Clear cell renal cell carcinoma (ccRCC) is the most devastating form of human kidney cancer and is marked by significant accumulation of lipids and dysregulated glutathione metabolism. However, the role of lipids in ccRCC pathogenesis is poorly understood despite evidence that aspects of lipid metabolism correlate with worse patient survival. Although glutathione metabolomics signatures can be strong predictors of ccRCC metastasis and progression, we do not have a clear understanding of glutathione and redox biology in ccRCC. This proposal aims to dissect the molecular underpinnings of ccRCC lipid metabolism, specifically fatty acid biosynthesis, and the interplay of lipid metabolism with glutathione metabolism in ccRCC. Glutathione metabolism and lipid metabolism are seemingly linked through the reducing equivalent NADPH. NADPH is required to regenerate reduced glutathione (GSH) but it also required to synthesize fatty acids. We will utilize stable isotope tracing in human patients and patient derived xenograft (PDX) ccRCC mouse models to accomplish this goal.
The Specific Aims of this proposal intend to (1) compare the contribution of fatty acid biosynthesis and extracellular fatty acid uptake to ccRCC lipid accumulation, (2) test how fatty acid metabolism contributes to redox and glutathione homeostasis, and (3) understand ccRCC lipid metabolism in living human patients. We will use stable isotope infusions of 13C-labeled metabolites to identify and pinpoint pathways of lipid metabolism that are highly active in human ccRCC patients. We will then use PDX models that faithfully recapitulate clinical ccRCC to systematically dissect the observations we see in humans. Altogether, these Aims will generate new data and insights into an underexplored area of ccRCC biology with unprecedented relevance to human disease. The findings of this proposal could point to a mode of metabolic reprogramming applicable to multiple cancer types and have strong implications for therapeutic intervention for ccRCC patients.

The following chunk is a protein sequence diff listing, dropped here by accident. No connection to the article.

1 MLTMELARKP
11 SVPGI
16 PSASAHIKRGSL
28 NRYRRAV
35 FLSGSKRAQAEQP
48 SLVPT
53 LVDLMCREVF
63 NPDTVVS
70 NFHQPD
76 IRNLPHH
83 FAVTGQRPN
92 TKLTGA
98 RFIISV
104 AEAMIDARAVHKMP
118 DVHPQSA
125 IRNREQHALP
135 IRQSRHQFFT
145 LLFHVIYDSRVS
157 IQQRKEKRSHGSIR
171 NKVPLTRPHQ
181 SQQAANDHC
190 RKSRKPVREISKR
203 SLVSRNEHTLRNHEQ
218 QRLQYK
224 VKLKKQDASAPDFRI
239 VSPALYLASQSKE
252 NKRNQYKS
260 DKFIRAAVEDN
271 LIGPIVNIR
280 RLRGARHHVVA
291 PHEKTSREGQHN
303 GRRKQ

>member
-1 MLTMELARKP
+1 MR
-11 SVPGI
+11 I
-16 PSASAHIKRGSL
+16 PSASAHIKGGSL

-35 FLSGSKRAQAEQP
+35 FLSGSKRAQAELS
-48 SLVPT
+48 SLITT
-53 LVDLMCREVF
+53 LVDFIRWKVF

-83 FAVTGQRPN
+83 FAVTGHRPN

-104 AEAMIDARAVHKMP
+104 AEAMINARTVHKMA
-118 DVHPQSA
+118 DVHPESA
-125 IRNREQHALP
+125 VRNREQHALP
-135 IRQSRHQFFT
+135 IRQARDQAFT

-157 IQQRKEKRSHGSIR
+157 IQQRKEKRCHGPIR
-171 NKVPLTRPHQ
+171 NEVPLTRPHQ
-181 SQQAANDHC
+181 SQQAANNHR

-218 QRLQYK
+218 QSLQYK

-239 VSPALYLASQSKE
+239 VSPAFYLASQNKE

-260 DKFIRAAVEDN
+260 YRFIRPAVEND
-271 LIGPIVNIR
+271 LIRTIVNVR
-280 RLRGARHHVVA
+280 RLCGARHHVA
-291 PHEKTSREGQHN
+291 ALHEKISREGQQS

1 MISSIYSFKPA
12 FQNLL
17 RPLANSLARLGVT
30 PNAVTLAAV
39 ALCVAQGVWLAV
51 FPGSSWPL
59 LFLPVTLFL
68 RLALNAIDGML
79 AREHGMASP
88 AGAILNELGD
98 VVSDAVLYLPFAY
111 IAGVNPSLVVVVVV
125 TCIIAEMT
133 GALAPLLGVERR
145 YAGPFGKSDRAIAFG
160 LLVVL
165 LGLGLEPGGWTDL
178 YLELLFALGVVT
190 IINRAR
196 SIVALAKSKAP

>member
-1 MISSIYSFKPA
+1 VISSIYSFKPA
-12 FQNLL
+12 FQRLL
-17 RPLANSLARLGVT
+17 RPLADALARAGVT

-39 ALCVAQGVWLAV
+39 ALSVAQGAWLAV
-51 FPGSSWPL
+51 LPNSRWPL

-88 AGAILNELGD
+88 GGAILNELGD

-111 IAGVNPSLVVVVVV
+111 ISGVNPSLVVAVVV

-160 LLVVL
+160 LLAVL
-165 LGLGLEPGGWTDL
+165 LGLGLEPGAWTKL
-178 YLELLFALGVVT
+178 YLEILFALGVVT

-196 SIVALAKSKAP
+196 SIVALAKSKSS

Substantial fat accumulation is a hallmark feature of clear cell renal cell carcinoma (ccRCC), the most common form of human kidney cancer. However, the function of fat in ccRCC is unknown despite the fact that high expression of fatty acid synthesis enzymes correlates with worse survival in human ccRCC patients. We will test how fat accumulate in ccRCC and the metabolic function of fat accumulation in supporting ccRCC tumor growth in preclinical models and human patients.